I admit it. These past few weeks have been filled with a higher beer drinking to cycling ratio. It’s inevitable. I love cycling and I love beer, but it’s hard to juggle two loves at once.
If there is any redemption to this post, it’s that I have been devoting my time to beer for a purpose: the worthy cause of the pursuit of knowledge.
While cycling by Lagunitas a couple of months ago, a few friends of mine and I decided that it would be a brilliant idea to get into home brewing. And this past weekend, we finally brewed our first batch of wort en route to an amber ale.
Here are a few highlights leading up to our first brew night:
A free Monday night home brew seminar with Griz the brewmaster.
San Francisco Brewcraft, located in the Inner Richmond in San Francisco offers a free introduction to home brewing class on Monday nights at 6 p.m. Griz covers the basics of brew technique as well as the “mojo” that makes the whole process, and your finished product, more enjoyable. He gives you “muy importante” tips and tricks that he’s gathered from his years of experience as well as an anecdotes and jokes (with an occasional disclaimer for sensitive ears). The seminar lasted about two and a half hours and I would recommend it to anyone that is looking to pick up another hobby. Griz also mentioned that most weeks he’ll serve up a home brew to his students. They ask that you call to reserver a spot before 4 p.m. at 415-751-9338.
A tour of one of our largest breweries.
(Stolen from Flickr.)
On the complete other end of the spectrum, while stuck in traffic on the way out to Vacaville, my girlfriend and I decided to stop off at the Budweiser tour in Fairfield, CA. I’ve actually done this tour once before while in college. Not being a huge fan of Budweiser, there’s not too much to praise about this tour. They run tours Monday through Saturday, although bottling is only done M-F. I did like the feeling of being in a How it’s Made t.v. show and free beer never hurts.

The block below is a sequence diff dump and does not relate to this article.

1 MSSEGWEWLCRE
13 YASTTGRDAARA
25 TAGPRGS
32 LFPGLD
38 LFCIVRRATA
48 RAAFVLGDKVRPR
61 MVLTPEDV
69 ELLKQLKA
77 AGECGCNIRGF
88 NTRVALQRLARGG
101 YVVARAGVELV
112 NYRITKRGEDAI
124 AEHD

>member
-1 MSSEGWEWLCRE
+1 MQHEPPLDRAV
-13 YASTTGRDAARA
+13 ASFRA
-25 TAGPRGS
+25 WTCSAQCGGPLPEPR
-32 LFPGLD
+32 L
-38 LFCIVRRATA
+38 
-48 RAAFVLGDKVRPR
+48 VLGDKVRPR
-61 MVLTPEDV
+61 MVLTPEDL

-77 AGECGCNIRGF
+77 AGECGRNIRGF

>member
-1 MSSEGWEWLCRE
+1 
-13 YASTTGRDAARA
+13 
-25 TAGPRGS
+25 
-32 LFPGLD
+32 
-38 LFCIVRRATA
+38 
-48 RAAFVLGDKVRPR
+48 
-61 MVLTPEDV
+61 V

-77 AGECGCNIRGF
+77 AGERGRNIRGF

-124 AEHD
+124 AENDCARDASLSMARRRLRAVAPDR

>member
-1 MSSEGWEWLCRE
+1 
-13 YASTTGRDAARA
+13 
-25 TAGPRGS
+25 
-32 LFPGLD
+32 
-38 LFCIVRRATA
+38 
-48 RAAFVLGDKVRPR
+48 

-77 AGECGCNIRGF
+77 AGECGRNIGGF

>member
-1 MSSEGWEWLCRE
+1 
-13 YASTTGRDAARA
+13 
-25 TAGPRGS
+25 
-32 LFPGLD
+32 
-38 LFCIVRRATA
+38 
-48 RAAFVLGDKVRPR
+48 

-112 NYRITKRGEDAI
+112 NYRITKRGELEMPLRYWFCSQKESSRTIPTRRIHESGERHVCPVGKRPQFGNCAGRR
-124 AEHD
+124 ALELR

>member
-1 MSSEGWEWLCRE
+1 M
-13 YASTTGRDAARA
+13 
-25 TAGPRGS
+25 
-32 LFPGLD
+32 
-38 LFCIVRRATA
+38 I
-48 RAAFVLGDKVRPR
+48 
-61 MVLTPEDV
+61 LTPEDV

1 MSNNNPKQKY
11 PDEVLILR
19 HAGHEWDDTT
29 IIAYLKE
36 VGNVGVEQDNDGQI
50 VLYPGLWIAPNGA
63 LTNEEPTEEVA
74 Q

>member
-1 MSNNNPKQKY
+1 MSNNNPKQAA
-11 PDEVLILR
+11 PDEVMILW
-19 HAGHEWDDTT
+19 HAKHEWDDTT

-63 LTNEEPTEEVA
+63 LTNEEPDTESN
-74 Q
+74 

The big night.
A handful of friends and I brewed five gallons of amber ale this past Friday. We spend about four hours boiling, cooling, and adding ingredients at different intervals. At each step, we sampled our concoction noticing how sweet it was. According to my friend who housed the event, our batch already began “burping” a couple days later, which is a sign that the yeast is beginning to turn the sugars into alcohol and subsequently releasing carbon dioxide (they grow up so fast). The beer will go through a couple more steps before being bottled and becoming a delightful adult beverage. The final product should be done in a few weeks. Can’t wait.